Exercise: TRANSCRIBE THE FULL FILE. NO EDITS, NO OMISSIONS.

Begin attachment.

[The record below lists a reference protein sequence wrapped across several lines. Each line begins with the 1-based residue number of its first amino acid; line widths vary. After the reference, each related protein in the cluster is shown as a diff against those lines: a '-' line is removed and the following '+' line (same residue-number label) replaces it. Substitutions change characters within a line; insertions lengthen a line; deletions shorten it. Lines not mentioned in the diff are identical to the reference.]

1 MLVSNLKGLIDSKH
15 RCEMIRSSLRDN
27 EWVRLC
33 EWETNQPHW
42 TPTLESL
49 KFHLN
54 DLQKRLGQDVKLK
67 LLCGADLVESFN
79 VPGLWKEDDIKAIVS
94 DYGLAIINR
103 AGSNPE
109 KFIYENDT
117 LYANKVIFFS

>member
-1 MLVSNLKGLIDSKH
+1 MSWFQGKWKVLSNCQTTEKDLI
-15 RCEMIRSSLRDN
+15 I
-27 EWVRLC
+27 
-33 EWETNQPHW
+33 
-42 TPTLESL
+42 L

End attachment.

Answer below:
[The record below lists a reference protein sequence wrapped across several lines. Each line begins with the 1-based residue number of its first amino acid; line widths vary. After the reference, each related protein in the cluster is shown as a diff against those lines: a '-' line is removed and the following '+' line (same residue-number label) replaces it. Substitutions change characters within a line; insertions lengthen a line; deletions shorten it. Lines not mentioned in the diff are identical to the reference.]

1 MLVSNLKGLIDSKH
15 RCEMIRSSLRDN
27 EWVRLC
33 EWETNQPHW
42 TPTLESL
49 KFHLN
54 DLQKRLGQDVKLK
67 LLCGADLVESFN
79 VPGLWKEDDIKAIVS
94 DYGLAIINR
103 AGSNPE
109 KFIYENDT
117 LYANKVIFFS

>member
-1 MLVSNLKGLIDSKH
+1 MSWFQGKWKVLSNCQTTEKDLI
-15 RCEMIRSSLRDN
+15 I
-27 EWVRLC
+27 
-33 EWETNQPHW
+33 
-42 TPTLESL
+42 L